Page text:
Victory Monday in Foxborough is underway and the players got their second straight such day off, but that didn't mean Bill Belichick wasn't available for his weekly conference call. The coach discussed some of the biggest plays from his team's 22-17 victory over the Jets at MetLife Stadium on Sunday, which were the difference in the narrow win.
One such play came from a player who had an otherwise tough day. Cornerback Malcolm Butler was not at his best trying to deal with New York's big wideout Brandon Marshall and Quincy Enunwa, and he was even victimized in a zone by Robby Anderson for a 25-yard pickup near midfield.
But that's when Butler came up with a huge play, stripping the ball from the receiver and recovering the fumble to set up a Patriots touchdown.
Belichick was asked if the play was the result of the player's instincts or coaching and as usual it turned out to be a combination.
"We work on turnovers every day. We work on getting the ball off of runners and receivers and we have basic fundamentals that we coach," Belichick said. "Each situation is different. We talk about it, we emphasize it. That was just a great awareness play by Malcolm to get his hand in there and punch it out when it was away from Anderson's body. It was a very instinctive play to take advantage of a brief opportunity."
That was just one play Belichick discussed as he soon turned his attention to the second turnover caused by his defense against the Jets.
Long and short of it – Chris Long's strip sack sealed the victory as the Jets were trying to rally for a go-ahead touchdown in the final two minutes. Long came free around the left edge and knocked the ball away from Ryan Fitzpatrick before Trey Flowers recovered to give New England the hard-fought win.
"We were in a three-man rush and he kind of went right into Ben Ijalana to honor a power rush kind of move and he was able to knock his hands off him and make a tight run. He cleared him pretty quickly as opposed to getting upfield and having to go around him. His route was pretty direct. He never really hit Fitzpatrick; he just kind of reached for the ball as Fitzpatrick was throwing and he knocked it out. I don't think Fitzpatrick even went down. He just extended with his right arm and got him. Good tight path to the quarterback. They doubled the other two rushers. They had two on Flowers and two on [Jabaal] Sheard and Chris was able to get there."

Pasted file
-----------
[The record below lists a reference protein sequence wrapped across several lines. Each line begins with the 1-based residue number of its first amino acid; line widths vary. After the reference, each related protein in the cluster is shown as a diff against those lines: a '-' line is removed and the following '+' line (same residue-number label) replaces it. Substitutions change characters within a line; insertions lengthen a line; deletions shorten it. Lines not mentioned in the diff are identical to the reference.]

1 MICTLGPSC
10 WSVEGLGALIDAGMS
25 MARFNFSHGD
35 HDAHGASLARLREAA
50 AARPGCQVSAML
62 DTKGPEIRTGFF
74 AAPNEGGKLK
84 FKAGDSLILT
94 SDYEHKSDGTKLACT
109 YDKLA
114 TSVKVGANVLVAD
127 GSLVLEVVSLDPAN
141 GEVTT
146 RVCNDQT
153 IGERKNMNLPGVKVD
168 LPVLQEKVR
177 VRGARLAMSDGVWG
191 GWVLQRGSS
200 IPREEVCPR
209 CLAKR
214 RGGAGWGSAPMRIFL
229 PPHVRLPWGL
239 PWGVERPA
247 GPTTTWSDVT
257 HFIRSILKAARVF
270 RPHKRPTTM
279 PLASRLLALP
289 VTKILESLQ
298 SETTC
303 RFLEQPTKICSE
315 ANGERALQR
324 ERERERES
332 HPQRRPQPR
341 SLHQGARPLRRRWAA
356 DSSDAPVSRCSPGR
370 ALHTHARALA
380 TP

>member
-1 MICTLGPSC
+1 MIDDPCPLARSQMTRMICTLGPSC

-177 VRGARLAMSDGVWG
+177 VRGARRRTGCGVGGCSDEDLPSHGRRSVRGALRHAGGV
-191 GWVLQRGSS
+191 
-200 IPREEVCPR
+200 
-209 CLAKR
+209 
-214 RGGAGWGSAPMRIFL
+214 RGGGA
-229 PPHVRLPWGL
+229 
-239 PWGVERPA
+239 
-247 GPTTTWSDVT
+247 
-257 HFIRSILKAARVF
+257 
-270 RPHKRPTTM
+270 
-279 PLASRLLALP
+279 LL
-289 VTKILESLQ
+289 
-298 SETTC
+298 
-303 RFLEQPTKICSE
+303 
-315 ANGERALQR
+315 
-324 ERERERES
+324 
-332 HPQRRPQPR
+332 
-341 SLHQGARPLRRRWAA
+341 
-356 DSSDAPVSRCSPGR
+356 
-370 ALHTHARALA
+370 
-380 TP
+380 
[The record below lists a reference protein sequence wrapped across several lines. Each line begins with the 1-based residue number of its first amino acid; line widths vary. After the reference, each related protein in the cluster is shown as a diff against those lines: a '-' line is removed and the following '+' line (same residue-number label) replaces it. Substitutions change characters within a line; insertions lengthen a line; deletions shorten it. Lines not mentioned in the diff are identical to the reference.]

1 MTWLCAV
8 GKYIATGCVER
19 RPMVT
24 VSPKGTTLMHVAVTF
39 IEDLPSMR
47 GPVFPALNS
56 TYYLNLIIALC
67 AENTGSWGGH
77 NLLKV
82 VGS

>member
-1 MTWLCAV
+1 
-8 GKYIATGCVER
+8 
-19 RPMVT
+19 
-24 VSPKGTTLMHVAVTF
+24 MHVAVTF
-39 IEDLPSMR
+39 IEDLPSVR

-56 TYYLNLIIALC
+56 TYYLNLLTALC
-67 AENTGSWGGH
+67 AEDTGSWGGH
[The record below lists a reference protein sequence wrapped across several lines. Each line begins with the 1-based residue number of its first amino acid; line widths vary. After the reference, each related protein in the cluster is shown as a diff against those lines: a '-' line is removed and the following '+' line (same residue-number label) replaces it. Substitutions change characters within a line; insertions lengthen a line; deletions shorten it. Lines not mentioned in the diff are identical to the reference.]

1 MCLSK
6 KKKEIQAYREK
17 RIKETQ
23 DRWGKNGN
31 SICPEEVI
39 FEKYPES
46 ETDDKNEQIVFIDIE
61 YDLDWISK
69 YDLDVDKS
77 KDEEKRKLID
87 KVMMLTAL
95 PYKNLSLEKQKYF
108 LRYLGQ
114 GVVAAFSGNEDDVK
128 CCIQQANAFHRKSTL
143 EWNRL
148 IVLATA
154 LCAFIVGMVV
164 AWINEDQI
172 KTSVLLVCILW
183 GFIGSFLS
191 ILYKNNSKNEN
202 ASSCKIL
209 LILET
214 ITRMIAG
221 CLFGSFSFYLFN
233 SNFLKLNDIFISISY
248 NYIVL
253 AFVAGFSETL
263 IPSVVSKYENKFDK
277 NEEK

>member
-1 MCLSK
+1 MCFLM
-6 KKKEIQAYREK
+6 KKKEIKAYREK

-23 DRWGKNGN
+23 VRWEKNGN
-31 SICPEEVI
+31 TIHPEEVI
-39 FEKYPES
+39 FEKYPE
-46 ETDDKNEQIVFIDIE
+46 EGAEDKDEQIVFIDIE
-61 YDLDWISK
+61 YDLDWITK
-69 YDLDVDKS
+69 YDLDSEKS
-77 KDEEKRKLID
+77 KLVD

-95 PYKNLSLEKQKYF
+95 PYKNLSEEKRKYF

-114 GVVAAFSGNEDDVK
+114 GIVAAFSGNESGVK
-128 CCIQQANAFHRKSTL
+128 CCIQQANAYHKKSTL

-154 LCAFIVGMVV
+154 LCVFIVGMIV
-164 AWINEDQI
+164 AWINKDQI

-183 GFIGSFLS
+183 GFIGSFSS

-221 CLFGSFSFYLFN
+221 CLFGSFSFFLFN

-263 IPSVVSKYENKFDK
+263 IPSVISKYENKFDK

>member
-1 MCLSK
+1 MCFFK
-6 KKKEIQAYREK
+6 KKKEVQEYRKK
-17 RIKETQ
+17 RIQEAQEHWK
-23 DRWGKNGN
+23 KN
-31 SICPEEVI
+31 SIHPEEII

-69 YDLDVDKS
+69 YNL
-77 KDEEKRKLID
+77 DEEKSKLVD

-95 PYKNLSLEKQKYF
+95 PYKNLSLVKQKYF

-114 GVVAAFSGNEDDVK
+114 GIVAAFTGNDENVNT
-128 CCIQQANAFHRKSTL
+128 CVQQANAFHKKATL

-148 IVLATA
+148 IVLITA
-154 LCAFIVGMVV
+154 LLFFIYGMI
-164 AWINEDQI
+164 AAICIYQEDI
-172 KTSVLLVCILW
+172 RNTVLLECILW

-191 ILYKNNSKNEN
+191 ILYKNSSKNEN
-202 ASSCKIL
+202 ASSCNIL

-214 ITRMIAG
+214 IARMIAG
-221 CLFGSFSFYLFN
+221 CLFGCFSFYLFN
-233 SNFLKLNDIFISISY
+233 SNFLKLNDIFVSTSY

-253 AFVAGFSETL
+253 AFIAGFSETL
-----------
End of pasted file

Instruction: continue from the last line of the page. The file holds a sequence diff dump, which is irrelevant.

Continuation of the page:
Branching out – Alan Branch's blocked field goal was another key play for the Patriots and Belichick was asked what he saw after watching the film.
"The blocked field goal was a combination of a good surge inside from not just Alan but the whole interior part of the rush, and then it was a long kick so he and Malcom Brown were both lined up on the guard and they kind of both moved that back with a little bit of penetration. Alan got his hand up, it was a long kick and the ball was driven a bit to get that distance on it and Alan has long arms that got up there. That's not an uncommon combination on long kicks."
Fitting together – Finally Belichick talked about the run defense, which although the numbers indicated was outstanding the coach seemed less than thrilled about the performance early on. He did compliment the group for the overall effort, however, explaining how things improved over the final three quarters.
"I thought we played the run, I'd say after the first quarter when we got split a couple of times, but overall I thought we played the run with a little less space, a little more tightly the last three quarters. Malcom [Brown] and Alan did a good job of defeating some blockers and being able to get off and make a tackle on some good backs in there. [Matt] Forte's a good back. That improved definitely as the game went on and that was important for us yesterday."